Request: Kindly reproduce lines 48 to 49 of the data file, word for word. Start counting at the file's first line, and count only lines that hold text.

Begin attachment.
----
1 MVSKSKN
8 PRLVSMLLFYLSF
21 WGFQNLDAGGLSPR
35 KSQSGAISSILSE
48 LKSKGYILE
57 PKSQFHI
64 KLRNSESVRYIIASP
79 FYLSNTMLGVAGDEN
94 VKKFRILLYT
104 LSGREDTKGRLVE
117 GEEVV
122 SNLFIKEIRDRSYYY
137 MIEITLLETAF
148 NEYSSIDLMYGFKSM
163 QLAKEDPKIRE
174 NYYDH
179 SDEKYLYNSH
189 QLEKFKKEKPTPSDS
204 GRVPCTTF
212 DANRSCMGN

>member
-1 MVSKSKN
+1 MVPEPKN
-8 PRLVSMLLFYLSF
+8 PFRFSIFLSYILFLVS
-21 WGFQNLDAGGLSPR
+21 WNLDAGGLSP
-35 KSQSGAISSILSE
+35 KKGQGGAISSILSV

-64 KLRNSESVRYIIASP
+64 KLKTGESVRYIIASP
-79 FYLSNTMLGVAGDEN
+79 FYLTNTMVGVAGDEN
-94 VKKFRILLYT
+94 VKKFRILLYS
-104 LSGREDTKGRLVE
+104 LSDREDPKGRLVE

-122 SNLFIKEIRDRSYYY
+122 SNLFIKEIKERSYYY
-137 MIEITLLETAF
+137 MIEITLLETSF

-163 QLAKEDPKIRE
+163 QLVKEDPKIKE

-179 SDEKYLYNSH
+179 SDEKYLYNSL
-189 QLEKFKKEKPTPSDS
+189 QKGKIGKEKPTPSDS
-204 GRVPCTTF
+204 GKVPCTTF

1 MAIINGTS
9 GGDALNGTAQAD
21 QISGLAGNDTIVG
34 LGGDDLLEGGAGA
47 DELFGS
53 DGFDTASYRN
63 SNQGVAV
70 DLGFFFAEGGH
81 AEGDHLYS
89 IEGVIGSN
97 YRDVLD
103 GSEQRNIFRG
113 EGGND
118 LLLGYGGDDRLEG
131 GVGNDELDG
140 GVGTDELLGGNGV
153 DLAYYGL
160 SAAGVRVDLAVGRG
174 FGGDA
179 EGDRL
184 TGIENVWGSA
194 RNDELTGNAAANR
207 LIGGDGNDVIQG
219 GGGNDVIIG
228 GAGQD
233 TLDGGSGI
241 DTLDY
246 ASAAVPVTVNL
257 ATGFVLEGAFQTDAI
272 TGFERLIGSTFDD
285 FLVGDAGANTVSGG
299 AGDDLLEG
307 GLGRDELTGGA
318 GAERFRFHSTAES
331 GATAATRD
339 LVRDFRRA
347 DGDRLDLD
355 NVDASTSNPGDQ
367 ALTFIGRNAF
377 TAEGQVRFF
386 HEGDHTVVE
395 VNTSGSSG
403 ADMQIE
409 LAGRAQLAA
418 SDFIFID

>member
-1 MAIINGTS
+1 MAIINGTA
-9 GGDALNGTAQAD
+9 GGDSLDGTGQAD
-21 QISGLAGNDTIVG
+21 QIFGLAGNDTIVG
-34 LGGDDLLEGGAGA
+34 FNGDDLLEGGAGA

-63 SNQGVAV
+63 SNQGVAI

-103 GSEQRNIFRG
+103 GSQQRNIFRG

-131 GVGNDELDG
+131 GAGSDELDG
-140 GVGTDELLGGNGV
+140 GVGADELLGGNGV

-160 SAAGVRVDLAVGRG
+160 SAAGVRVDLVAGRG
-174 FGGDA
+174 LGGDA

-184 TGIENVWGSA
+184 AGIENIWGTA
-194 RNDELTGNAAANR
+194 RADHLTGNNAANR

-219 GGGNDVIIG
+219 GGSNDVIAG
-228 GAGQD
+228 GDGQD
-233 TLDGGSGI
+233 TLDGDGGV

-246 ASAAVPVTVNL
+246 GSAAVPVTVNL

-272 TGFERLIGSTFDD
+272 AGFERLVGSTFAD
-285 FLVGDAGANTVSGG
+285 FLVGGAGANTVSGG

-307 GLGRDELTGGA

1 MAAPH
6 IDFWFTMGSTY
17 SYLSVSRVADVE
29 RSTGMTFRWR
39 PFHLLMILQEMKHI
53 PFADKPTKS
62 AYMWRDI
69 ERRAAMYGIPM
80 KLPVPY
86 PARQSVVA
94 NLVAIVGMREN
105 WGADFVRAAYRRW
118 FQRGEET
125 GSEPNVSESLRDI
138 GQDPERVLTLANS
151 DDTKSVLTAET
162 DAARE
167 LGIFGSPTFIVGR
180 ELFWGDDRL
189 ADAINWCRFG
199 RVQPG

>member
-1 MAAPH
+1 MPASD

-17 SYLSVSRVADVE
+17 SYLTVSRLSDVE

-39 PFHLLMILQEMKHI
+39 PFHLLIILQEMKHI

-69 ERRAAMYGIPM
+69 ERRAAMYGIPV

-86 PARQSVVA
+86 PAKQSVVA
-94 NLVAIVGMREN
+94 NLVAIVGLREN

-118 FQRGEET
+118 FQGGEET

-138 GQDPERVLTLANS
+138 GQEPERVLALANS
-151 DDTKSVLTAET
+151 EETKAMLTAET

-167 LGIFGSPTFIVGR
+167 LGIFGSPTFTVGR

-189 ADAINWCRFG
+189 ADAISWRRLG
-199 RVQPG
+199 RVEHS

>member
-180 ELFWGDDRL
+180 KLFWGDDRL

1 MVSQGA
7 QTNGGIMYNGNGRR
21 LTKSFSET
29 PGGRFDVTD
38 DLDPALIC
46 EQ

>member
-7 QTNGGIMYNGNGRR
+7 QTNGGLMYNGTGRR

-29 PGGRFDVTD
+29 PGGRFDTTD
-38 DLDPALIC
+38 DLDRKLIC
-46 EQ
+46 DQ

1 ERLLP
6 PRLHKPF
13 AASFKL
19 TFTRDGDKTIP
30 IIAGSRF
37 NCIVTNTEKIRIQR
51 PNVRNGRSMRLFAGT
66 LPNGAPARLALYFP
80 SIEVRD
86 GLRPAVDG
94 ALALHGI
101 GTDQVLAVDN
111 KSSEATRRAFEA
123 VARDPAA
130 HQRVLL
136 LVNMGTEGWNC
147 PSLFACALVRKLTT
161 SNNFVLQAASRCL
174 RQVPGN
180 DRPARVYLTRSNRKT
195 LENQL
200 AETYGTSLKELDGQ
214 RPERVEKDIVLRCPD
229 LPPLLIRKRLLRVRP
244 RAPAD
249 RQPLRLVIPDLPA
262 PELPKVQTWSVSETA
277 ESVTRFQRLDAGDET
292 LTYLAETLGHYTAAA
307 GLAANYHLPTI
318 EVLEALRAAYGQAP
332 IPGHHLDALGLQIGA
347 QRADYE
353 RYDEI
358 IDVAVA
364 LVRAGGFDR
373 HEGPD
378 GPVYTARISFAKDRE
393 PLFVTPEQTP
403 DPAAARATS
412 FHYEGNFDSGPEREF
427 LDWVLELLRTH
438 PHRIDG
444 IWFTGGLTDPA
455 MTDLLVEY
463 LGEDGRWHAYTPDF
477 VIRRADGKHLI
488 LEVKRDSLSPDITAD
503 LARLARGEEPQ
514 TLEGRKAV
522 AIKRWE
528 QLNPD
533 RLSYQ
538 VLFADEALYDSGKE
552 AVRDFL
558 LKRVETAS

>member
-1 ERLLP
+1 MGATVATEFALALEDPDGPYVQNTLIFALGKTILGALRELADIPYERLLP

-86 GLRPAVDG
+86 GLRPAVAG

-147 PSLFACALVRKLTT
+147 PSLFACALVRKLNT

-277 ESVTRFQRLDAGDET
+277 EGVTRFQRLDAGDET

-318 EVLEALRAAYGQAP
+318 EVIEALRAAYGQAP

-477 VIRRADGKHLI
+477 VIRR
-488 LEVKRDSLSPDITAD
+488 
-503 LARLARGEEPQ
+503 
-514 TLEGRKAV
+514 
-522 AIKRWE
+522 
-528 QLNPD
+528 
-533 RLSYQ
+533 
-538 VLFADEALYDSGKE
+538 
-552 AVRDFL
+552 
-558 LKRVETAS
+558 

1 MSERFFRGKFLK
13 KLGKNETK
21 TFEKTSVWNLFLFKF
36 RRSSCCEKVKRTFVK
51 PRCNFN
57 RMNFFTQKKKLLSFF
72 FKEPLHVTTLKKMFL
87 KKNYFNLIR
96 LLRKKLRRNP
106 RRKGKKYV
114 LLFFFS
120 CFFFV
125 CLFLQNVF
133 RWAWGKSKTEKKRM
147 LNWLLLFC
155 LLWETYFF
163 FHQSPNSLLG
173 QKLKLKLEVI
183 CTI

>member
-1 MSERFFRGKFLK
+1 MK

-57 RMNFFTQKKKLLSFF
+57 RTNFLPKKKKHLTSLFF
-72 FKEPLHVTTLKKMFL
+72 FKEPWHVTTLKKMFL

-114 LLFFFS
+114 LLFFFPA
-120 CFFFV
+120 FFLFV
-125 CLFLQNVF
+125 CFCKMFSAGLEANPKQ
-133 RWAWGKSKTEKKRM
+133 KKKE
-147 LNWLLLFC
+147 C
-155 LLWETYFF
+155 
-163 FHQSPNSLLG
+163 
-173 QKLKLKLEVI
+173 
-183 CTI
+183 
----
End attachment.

-204 GRVPCTTF
+204 GKVPCTTF